Guelph, ON – Alan Kruszel, a grain and oilseeds producer from Stormont County has taken over as the President of the Ontario Soil and Crop Improvement Association (OSCIA) for 2015. Alan, his wife Lorraine and their three children Sam, Sophie and Stephanie, operate Green Meadow Farms in Newington, growing corn, IP soybeans, cereals, sunflowers and cover crops. They are transitioning to no-till farming and are putting a strong emphasis on soil health and sustainability on their operation. Alan and Lorraine are both Certified Crop Advisors and also run a small crop consulting business.
“We are striving to keep our land covered with something living as close to 365 days a year as possible,” states Kruszel. After years of conventional practices, they noticed their soils seemed to be lacking something. Organic matter levels were slowly going down and earth worm populations had noticeably declined. They decided it was time to try something different. Thanks to the many Soil and Crop events they’ve attended over the years, they got some great ideas on how to improve soil health. Over the last 10 years they have reduced tillage to virtually a complete no-till system while at the same time they started planting cover crops to enhance their soils. “Our organic matter levels are starting to improve and the earth worm populations are just exploding!” Alan said.
OSCIA celebrated its 76th year at their annual meeting recently, bringing together delegates from across Ontario. The annual meeting was an opportunity to reflect on what was learned in 2014 and hear from leading-edge experts in the industry. Summaries of the presentations will be published throughout the year in the OSCIA newsletters, in Crop Advances, and in Country Guide; as well the presentations will be available on the OSCIA website shortly.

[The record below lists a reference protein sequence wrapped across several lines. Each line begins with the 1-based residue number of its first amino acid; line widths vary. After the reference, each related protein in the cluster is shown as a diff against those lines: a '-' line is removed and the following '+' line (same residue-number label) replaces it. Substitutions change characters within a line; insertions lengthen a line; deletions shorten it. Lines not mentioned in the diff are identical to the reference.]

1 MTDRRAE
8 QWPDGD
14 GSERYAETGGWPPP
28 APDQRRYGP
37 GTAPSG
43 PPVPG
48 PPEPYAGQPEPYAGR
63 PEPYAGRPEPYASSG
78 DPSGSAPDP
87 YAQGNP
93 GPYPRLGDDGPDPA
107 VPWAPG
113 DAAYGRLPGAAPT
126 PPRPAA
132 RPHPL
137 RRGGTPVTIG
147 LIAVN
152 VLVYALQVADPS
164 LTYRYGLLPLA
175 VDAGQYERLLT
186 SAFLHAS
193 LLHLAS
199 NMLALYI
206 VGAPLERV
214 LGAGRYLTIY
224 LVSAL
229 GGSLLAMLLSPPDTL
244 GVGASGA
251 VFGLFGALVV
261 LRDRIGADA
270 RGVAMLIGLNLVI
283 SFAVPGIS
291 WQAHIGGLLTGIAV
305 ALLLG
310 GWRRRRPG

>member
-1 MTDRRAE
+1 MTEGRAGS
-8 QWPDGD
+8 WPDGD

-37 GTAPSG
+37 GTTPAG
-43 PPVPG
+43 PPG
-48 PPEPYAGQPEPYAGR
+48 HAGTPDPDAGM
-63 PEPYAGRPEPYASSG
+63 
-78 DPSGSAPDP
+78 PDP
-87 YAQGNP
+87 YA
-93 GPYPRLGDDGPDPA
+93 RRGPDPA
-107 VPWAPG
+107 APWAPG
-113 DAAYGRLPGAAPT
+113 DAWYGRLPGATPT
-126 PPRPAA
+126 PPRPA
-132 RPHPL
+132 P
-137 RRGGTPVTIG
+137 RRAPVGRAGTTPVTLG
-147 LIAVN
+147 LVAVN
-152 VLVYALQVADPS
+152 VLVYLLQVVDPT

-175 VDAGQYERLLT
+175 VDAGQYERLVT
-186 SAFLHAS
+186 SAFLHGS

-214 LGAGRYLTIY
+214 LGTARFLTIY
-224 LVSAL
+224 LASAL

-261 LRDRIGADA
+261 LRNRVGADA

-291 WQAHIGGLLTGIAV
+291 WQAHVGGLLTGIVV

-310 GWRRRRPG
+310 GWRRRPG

The focus of this year’s meeting was on Soil Health, since 2015 is the International Year of Soils, as declared by the Food and Agriculture Organization of the United Nations. Highlights from the 2015 OSCIA annual meeting were the launch of the OSCIA Soil and Crop Sustainability Fund, and the presentation of the annual OSCIA Soil Champion Award, this year going to Dean Glenney of Haldimand County.
“OSCIA was proud to announce the launch of the OSCIA Soil and Crop Sustainability Fund, in partnership with the University of Guelph, at the 2015 annual meeting” states Harold Rudy, Executive Officer, Research and Business Development. “The primary purpose of the fund will be to support applied research relating to soil and crop management, with the ‘Soil Health Graduate Scholarship’ as the first initiative for this OSCIA Fund.” Founding Partners of the Fund were appropriately recognized.